6 Difficult truths about postpartum sleep deprivation: An honest recount

Sleep deprivation with a newborn

Last updated on September 28th, 2022 at 10:32 am

This post contains affiliate links where you can purchase products and I may earn a commission with no extra charge to you.

As a first time mom, nothing could have prepared me for the affects of postpartum sleep deprivation. And the phrase “no wonder it’s used a method of torture” has suddenly become the truest sentence ever uttered. Having a newborn baby certainly took some getting used to but it’s weird how you do quickly adapt.

Arthur is eleven weeks old now and I started to feel human again between six and eight weeks. Hopefully, this provides a glimmer of hope to anyone seeking someone who understands what it’s like to have a newborn.

So naive

When Lee and I first got home from the hospital (24 hours after giving birth), we were very excited to have our baby with us. Everything was in place and we felt ready for anything. The nursery was ready, the ‘Next to Me’ crib was in place. What could possibly go wrong?

Well, first of all, we very naively (or stupidly!) presumed that we could turn the lights off at 10pm and all go to sleep harmoniously like the Waltons.

Cue our newborn who was not ready for such a routine!

As soon as the light went out, Arthur decided it was time to test out his lungs. Lee and I quickly learnt that a set bedtime for us was a thing of the past – for the time being, anyway.

Feed me!

The main reason a newborn screams blue murder throughout the night is because they are hungry and there doesn’t seem to be any pattern at all with feeds. I was also breastfeeding to begin with so I couldn’t even share feeding duties with Lee.

Arthur seemed to be hungry constantly and, granted this could have been the postpartum sleep deprivation, was beginning to resemble the hungry Venus fly trap plant from Little Shop of Horrors.

Arthur! That you?
The cause of our sleep deprivation
(Image: littleshop.fandom.com)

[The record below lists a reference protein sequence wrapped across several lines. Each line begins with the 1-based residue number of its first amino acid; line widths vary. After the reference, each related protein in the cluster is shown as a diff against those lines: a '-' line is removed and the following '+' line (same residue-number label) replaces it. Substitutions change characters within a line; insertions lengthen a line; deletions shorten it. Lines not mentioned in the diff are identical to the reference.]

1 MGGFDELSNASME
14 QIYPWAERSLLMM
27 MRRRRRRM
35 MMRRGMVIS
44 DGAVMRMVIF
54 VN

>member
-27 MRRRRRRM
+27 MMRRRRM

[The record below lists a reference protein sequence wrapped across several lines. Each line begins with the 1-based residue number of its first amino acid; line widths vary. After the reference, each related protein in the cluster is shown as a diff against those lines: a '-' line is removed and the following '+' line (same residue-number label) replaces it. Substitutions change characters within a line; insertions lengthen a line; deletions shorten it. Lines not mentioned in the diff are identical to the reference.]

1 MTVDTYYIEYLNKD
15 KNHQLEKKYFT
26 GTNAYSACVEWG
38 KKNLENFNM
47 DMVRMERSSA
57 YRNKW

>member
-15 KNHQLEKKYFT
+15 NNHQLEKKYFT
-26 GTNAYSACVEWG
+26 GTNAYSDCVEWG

“Sleep when the baby sleeps”

Yeah, right! Well, that’s easier said than done. To be honest, the next person to say this to me will be bopped on the head.

Yes, newborns sleep a lot but the sleep can be very broken and not necessarily last for long periods.

There is also the issue of being a first time mom that stopped me from sleeping when Arthur was first born. I became Little Miss Paranoid about every single stir or noise he made. No one warns you that you will be checking them every two minutes. Is he breathing? Should he be making that noise? He hasn’t moved in thirty seconds, I’d better prod him!

This does not help at all with that postpartum sleep deprivation.

It’s a big, big world

Another thing that scuppered Arthur’s sleeping plans were his sleeping arrangements.

Lee and I spent months making our house perfect for Arthur’s arrival, splurging on items to make it special. We were so excited to put up our ‘next to me’ crib so that Arthur could sleep in the room with us. What we were not prepared for was Arthur not taking to his crib because he had gone from my cosy womb to this humongous bed and he felt lost!

Eventually, Lee and I ended up taking it in turns to sit downstairs with Arthur while the other slept upstairs. It was a really tough adjustment but we were soon given some great advice from the midwife: put the Moses basket inside the Next to Me crib…

Beautiful Arthur in his grey Moses basket sleeping soundly whilst Mommy and Daddy suffer postpartum sleep deprivation.
Arthur, three days old, in his Moses Basket
purchased from Online4Baby or can be purchased via Amazon


I would recommend this tip to anyone. Sitting the Moses basket in the ‘Next to Me’ crib has proven the best way for us all to get a great night’s sleep. Arthur is cosy which means Lee and I can sleep a little more peacefully. During the day, we move the basket downstairs and place it in its rocking frame but we also have a Mamia cushion which we have next to us on the sofa for those daily naps (Arthur’s, not ours!).

Does it get any easier?

God, I hope so!

Like I said, Arthur is now eleven weeks old and we are finally getting into some sort of rhythm. I wouldn’t say it’s necessarily a routine yet, but we have certainly started to adapt to Arthur’s pattern of feeding and sleeping which has helped with the postpartum sleep deprivation. Nowadays, we can expect Arthur to sleep from 9pm to 5am which is a huge difference to waking every hour for a feed.

One routine that we have put in place is the 4Bs… bottle, bum (nappy change), book and bed. This will become the 5Bs when we introduce a daily bath into Arthur’s routine.

You can also find help with how to keep baby cool as those hot nights can also add to the postpartum sleep deprivation.

So, to anyone new parents reading who may be feeling a little desperate right now as the postpartum sleep deprivation takes hold and renders you a shadow of your former self, trust me when I say that it does get easier. It does! Not only will your body adapt to the lack of sleep but you and baby will soon fall into a rhythm with each other.

Oh, and don’t believe people when they tell you that they sleep when the baby does! It’s a load of poppycock!

Good luck new parents! Feel free to share your experiences in the comments.

Loulabella xoxo

3 thoughts on “6 Difficult truths about postpartum sleep deprivation: An honest recount

    1. Aww ? thank you for the reassurance ? I’ve heard there’s a regression at 4 months when it feels like having a newborn again! I’m not looking forward to that ? xoxo

Leave a Reply

Your email address will not be published. Required fields are marked *